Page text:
William Roberts R.A. (British, 1895-1980) Dominoes (Study for Jeu) 19 x 16 cm. (7 1/2 x 6 1/4 in.) (Executed 1914-1915)

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Lot 10AR
William Roberts R.A.
(British, 1895-1980)
Dominoes (Study for Jeu) 19 x 16 cm. (7 1/2 x 6 1/4 in.)

Sold for £ 12,500 (US$ 15,736) inc. premium
William Roberts R.A. (British, 1895-1980)
Dominoes (Study for Jeu)
signed 'William Roberts' (lower left) and partially titled 'Dominoes' (lower right)
pencil and pen and ink
19 x 16 cm. (7 1/2 x 6 1/4 in.)
Executed 1914-1915


  • Provenance
    Sale; Sotheby's, London, 11 December 1968, lot 292, where acquired by
    Anthony d'Offay Couper Gallery
    With Hamet Gallery, London, 8 January 1973, where acquired by
    Private Collection U.K.

    London, Anthony d'Offay Couper Gallery, William Roberts R.A. Drawings and Watercolours, 1915–1968, 23 September–10 October 1969, cat.no.2
    London, Hamet Gallery, William Roberts R.A.: A Retrospective Exhibition, 16 February–13 March 1971, cat.no.13
    London, Hayward Gallery, Vorticism and its Allies, 27 March-2 June 1974, cat.no.335

    William Roberts, 8 Cubist Designs, The Favil Press, London, 1969

    In July 1914, Percy Wyndham Lewis (with support from writer and poet Ezra Pound) effectively launched the Vorticist movement with the publication of a small magazine titled BLAST: The Review of the Great English Vortex. Whilst the movement drew on both continental Futurism and French Cubism it promoted an entirely new, English manifesto with a unique pictorial language. Unbeknownst to William Roberts, Lewis had reproduced two of his paintings – Dancers and Religion – within the publication and in doing so presented the young Roberts as a fully signed up 'Vorticist'. Initially dismayed by Lewis' forthright behaviour, it seems that he came to enjoy the notoriety surrounding BLAST and the public relations did his 19 year old reputation no harm. But following an initial boost came a period of poverty that forced the artist back to his parent's home in Hackney. The move did nothing to impede his creative output though and many paintings and drawings were produced in this late 1914-early 1915 period. All the oils from this time however are lost or destroyed and "it is only thanks to the several sketches, drawings and watercolours for these works that have surfaced over the years that we can appreciate the full extent of Roberts' radical abstraction" (Andrew Gibbon Williams, William Roberts, An English Cubist, Lund Humphries, 2004, p.27). The present work is such an example.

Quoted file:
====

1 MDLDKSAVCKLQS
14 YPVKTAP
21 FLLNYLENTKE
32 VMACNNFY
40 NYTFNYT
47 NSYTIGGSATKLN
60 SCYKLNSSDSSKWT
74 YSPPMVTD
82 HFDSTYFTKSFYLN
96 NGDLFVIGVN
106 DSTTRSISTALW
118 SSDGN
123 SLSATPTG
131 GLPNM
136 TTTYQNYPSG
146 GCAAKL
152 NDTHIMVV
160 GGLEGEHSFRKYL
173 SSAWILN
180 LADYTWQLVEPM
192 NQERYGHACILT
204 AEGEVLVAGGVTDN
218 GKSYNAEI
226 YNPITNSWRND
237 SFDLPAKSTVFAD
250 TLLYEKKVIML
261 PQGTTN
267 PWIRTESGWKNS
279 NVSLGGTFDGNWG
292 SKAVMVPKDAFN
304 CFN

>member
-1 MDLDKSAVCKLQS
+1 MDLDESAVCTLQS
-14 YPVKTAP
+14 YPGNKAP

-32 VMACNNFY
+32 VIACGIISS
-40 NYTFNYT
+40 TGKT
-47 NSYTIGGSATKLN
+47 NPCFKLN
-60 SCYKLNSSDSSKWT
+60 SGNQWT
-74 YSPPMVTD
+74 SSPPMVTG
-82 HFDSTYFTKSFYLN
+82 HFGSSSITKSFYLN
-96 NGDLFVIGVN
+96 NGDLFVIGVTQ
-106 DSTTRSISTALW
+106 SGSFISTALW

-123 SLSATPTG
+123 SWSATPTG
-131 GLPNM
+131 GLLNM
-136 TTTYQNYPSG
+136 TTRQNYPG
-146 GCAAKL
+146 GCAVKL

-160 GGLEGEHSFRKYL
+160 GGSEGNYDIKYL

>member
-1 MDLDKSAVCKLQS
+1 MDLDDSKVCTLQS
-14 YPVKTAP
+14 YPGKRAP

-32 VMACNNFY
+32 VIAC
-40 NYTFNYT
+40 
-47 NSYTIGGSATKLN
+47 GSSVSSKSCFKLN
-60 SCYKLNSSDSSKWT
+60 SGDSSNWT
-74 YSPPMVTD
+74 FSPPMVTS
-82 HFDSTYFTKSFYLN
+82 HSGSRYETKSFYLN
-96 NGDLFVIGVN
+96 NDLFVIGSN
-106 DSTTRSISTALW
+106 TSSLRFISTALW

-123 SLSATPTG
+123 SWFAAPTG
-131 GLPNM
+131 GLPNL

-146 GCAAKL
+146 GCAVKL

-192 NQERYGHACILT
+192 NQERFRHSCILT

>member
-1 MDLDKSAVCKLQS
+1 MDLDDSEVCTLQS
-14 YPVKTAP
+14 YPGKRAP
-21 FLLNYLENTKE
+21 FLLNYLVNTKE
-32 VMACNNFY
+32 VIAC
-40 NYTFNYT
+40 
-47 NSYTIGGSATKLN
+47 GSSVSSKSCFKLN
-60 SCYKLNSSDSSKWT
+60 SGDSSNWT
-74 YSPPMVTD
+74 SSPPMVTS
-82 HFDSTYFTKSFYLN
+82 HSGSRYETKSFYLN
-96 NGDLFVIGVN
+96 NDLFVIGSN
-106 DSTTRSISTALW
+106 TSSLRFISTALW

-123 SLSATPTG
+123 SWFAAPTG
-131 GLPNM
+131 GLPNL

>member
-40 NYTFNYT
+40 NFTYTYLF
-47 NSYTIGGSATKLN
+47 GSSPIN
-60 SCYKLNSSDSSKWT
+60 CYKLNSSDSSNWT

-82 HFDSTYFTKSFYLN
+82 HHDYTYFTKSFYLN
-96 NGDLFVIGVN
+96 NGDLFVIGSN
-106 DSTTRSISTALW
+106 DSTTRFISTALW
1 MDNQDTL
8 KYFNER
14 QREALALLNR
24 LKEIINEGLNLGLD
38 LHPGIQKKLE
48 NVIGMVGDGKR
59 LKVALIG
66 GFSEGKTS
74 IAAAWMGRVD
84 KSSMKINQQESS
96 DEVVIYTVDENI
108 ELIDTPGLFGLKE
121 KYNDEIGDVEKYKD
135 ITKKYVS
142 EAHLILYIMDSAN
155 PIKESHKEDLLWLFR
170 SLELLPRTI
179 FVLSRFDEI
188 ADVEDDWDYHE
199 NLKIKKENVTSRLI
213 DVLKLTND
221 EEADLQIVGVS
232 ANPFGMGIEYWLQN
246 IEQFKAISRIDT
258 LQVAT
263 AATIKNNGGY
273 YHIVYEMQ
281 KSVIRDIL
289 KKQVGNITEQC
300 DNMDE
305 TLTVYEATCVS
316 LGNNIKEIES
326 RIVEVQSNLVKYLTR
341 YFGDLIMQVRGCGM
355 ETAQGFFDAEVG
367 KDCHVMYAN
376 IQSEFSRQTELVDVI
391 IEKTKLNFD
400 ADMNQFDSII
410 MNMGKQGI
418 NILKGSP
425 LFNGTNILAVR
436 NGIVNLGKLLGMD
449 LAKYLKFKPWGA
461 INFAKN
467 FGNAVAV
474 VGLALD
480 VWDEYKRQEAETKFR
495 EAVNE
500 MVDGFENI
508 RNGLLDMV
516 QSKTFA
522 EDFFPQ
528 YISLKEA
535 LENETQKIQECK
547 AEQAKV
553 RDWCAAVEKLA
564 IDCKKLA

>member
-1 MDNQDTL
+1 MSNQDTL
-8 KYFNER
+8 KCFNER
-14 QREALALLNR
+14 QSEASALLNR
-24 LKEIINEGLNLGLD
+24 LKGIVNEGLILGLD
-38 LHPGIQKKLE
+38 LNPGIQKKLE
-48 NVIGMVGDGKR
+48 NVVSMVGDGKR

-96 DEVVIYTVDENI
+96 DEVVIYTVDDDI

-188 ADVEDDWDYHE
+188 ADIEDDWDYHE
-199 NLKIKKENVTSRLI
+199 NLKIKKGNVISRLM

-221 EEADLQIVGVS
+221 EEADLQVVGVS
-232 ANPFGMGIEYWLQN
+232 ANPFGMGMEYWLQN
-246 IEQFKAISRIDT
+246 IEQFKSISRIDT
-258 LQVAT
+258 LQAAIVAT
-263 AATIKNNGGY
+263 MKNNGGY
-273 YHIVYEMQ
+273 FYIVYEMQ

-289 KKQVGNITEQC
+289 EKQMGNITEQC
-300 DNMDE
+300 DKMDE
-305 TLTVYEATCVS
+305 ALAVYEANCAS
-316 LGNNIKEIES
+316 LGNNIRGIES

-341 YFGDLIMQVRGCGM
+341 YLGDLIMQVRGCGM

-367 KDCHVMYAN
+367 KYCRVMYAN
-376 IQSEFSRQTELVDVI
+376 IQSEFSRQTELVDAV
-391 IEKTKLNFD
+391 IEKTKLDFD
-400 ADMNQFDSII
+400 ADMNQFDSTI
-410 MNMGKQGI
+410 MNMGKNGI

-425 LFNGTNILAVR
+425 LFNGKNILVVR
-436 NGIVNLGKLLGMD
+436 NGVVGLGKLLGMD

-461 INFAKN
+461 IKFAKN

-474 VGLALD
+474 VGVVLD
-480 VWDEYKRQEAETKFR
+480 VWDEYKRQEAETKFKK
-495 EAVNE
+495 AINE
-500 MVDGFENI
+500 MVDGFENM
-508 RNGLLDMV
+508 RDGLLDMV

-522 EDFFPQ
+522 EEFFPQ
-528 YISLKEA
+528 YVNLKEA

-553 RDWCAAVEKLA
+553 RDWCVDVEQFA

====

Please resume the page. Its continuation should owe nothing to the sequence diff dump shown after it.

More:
Dominoes (Study for Jeu) is a rare and highly important drawing for the lost masterpiece titled Jeu and painted in 1915. Measuring an impressive 156.2 x 112.4 cm., it is recorded as being 'A simple composition of lines and planes, in fresh, brilliant colors; an abstract suggestion of gaming' (Richard Cork, Vorticism and Its Allies, exhibition catalogue, p.85), who goes on to suggest that 'the final painting would have been considerably more abstract' (than the present study).

    Jeu had been exhibited in the seminal Vorticist Exhibition. The Vorticist Group: The First Exhibition of the Vorticist Group, which was held at the Doré Galleries in June–July 1915. The show included no fewer than four oil paintings by Roberts – Overbacks, Two-Step, Jeu and Theatre, all lost or destroyed. Following the London exhibition, and in the midst of the First World War, Ezra Pound together with fellow American patron and collector John Quinn organised an exhibition in New York at The Penguin Club (Exhibition of the Vorticists, 10 January – 1 February 1917). Although Quinn financed the project (and bought nearly all the works afterwards), it was Pound who acted as curator and selected Jeu, amongst others, for inclusion. It was the last time the painting was to be seen in public and Roberts noted that 'Several paintings, including The Draughts Players and The Party, shown with the Vorticists at the Doré Galleries and afterwards bought by John Quinn of New York, were somehow destroyed in America' (William Roberts, Some Early Abstract and Cubist Work 1913-1920, 1957, p.8). Elsewhere Roberts suggests that The Draughts Players was probably a study for Jeu.

    The present lot was offered for sale as Dominoes, one of thirteen drawings and a sketchbook by Roberts all dating from 1914-1918, at Sotheby's in 1968. Also included in this 'Property of a Gentleman' were studies for two of the artist's aforementioned, most significant oils, Two Step and Theatre. In the ground-breaking 1915 exhibition, Two Step was numbered 3B, Theatre as 3D and sandwiched between them was Jeu as 3C. How fitting then that these studies were offered together from the same private collection, as Study for 'Theatre' (lot 286, purchased by Anthony D'Offay), a watercolour titled Two Step (lot 289, purchased for £1,100 and now in the Collection of The British Museum) and Study for Two Step (lot 290, where purchased by Tate Gallery).

    Dominoes (Study for Jeu) can therefore be considered as one of, if not the only, surviving record of one of Roberts' most important, lost oil paintings. Though inscribed 'Dominoes' it would appear the two figures are playing a board game and the scene is described from Roberts' favoured high vantage point. Considering the composition of this lot, it is safe to say that Jeu paved the way for later, known masterpieces such as The Chess Players 1929 which recently sold for £1,161,250 (see sale; Sotheby's, London, 10 May 2012, lot 17).

    We are grateful to David Cleall and Bob Davenport for their assistance in cataloguing this work.
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